Home to world-famous art galleries such as the Louvre and the Musée d'Orsay, the real place to discover the art on everyone's lips in France is in the pages of its political cartoons and satirical magazines.
French satirical magazine, Charlie Hebdo, takes a "no holds barred" approach to its attacks on politics and society. From right-wing extremists, to the radical left, even entire religions - no sphere is sacred for this anti-institutional, anti-authoritarian magazine. Mocking caricatures of the Prophet Muhammad have appeared regularly in editions and are widely considered the catalyst of an attack on the magazine by Islamist gunmen in which four cartoonists were killed. Nevertheless, the attacks did not dampen the magazine's provocative tilt and recent editions have depicted Muhammad being beheaded by a member of the Islamic State.
Though cartoons enjoy similar influence and popularity in many other countries (the manga craze in Japan for instance), French cartoons are differentiated by their overtly political nature. Moreover, Charlie Hebdo is not a lone exception in this field. After the Charlie Hebdo attacks, professor at the University of Glasgow and expert on French cartooning, Laurence Grove declared: “The attack today was really on a national institution”.
Among the magazine's many, similar rivals, the most well-known is Le Canard Enchaîné, another example of this quintessentially French blend of art, politics, and satire. The provocative nature of these publications have earned them the nickname journaux irresponsables (the irresponsible newspapers).
The phenomenon of using cartoon as a means of political commentary and protest is by no means a new one in French society. In the build-up to the French Revolution of 1789, political cartoons regularly mocked the monarchy. After the revolution, artists even turned against their former idols. This image shows a two-faced monument to Napoleon built upon a pile of skulls and inert bodies. The statue resembles that of the doubled headed Roman god who presided over the beginning and end of wars. This reference to Napoleon's persistent waging of war throughout Europe and the skulls which uphold the memorial suggests that this political leader's legacy was built upon the death and suffering of others - debasing the traditional Napoleonic legend.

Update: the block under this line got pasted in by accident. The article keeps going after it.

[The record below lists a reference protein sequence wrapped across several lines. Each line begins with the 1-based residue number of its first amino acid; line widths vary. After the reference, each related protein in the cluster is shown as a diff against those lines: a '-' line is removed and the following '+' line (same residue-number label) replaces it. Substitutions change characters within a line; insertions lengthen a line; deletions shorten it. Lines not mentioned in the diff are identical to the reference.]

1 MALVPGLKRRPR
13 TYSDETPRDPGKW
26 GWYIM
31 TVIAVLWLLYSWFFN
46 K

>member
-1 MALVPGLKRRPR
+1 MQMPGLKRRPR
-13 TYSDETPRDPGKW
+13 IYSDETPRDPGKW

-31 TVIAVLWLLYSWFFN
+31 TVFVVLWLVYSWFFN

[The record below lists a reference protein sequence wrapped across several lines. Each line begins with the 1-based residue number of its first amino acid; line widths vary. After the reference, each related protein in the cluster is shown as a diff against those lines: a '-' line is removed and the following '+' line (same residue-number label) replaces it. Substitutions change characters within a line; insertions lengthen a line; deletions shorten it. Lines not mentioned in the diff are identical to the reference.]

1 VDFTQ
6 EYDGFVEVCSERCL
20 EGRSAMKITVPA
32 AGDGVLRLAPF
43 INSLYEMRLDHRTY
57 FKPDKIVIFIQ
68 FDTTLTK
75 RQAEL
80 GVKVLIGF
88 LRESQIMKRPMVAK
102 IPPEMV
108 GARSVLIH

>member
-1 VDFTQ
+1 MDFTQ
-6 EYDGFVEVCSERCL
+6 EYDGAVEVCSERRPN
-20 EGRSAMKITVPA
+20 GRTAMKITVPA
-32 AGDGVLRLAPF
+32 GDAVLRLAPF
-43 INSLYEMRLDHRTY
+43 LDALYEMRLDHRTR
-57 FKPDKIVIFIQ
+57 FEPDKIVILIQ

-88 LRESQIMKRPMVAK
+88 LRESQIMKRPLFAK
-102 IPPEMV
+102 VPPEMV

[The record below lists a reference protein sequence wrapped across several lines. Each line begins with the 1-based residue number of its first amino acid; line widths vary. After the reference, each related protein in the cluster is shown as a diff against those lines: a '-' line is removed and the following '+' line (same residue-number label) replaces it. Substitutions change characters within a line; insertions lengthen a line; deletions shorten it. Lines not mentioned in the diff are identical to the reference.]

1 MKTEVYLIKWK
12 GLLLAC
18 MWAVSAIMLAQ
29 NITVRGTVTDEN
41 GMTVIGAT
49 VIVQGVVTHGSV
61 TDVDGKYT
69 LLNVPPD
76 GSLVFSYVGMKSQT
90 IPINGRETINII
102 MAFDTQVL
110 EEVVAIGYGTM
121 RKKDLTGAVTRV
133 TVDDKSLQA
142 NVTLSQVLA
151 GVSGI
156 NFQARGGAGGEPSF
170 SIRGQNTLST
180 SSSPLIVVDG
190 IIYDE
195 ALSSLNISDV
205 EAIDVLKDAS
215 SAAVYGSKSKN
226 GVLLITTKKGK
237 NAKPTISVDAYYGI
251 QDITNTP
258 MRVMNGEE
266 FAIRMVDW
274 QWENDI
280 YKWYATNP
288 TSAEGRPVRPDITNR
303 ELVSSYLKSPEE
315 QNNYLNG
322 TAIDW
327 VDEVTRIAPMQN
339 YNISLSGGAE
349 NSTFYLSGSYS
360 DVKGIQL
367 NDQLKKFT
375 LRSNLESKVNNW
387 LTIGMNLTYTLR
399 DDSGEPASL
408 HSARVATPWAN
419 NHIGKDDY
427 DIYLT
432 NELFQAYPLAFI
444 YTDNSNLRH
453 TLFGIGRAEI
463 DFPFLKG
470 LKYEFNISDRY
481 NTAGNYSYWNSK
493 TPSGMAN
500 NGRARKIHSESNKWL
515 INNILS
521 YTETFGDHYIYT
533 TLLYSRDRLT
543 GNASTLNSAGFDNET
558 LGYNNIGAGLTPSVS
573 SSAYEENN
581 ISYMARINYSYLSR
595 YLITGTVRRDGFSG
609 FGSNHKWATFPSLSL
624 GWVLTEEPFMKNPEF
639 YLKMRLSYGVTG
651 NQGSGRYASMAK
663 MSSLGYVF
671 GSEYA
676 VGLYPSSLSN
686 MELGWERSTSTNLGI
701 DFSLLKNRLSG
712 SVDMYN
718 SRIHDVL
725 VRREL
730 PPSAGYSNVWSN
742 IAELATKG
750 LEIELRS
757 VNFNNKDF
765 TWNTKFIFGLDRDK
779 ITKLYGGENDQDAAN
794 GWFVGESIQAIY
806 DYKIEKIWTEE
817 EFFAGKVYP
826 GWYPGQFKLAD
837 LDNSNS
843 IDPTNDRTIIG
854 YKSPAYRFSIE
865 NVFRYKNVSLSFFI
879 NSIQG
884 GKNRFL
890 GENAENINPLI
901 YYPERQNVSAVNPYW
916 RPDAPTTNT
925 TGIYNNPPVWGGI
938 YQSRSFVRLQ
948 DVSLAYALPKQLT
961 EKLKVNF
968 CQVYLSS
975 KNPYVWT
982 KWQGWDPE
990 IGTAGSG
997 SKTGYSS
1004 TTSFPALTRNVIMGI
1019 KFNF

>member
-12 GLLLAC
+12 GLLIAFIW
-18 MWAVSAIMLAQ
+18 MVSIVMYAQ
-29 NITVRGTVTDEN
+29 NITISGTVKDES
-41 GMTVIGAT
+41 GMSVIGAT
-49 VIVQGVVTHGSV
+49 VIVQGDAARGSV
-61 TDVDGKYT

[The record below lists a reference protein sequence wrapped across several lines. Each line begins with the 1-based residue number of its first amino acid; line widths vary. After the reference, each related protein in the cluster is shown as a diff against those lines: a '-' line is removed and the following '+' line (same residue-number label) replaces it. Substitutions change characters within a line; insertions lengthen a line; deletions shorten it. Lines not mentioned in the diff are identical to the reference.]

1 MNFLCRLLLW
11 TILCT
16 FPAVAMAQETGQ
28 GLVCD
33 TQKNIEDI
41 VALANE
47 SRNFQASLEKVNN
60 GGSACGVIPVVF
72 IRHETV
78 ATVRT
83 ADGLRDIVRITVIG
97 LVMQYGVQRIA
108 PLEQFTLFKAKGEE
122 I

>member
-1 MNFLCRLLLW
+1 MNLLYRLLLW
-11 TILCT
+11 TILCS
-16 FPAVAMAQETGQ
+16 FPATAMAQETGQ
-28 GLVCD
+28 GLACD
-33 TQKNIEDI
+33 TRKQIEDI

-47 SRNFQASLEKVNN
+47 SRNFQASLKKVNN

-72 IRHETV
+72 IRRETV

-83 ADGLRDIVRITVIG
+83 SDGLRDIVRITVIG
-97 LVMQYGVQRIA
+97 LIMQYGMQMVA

The tradition of this art form as an ideological weapon continued in the 20th century when, in the post-war period, both radically conservative Catholic groups and left-wing Communists attempted to use cartoons as a propaganda means to win over the young people of France.
It seems fitting then that, in the aftermath of the November shootings in Paris, the reaction, both in France and world-wide, was to take up pen and ink and turn the internet into a gallery of cartoons and sketches showing support for the victims. The Islamic State of Iraq claimed the attacks were a retaliation against the French government's foreign policy and decision to launch air-strikes in Syria - making the political aspect of the attacks unmistakeable. Eiffel Towers made of tears, tricolour flags draped over corpses, and the Statue of Liberty rushing to the rescue of France, were just a number of the artistic commemorations to the deadliest attack on France since World War II. French graphic designer, Jean Jullien's 'Peace for Paris' illustration became a world-wide symbol of unity in the wake of the event. Jullien's rough and simple brushstrokes, illustrating the Eiffel Tower inside a peace sign, were printed on t-shirts and flags, splattered across the press front pages, and shared across the internet by everyday social media and the world's celebrities alike. In total the image was retweeted more than 42,000 times.
The case of French political cartoons illustrates, quite literally, the thorny aspects of freedom of expression and its capacity to be both the fuel of hatred and the instrument of peace. Clearly this "children's" medium, is not one to be treated lightly after all.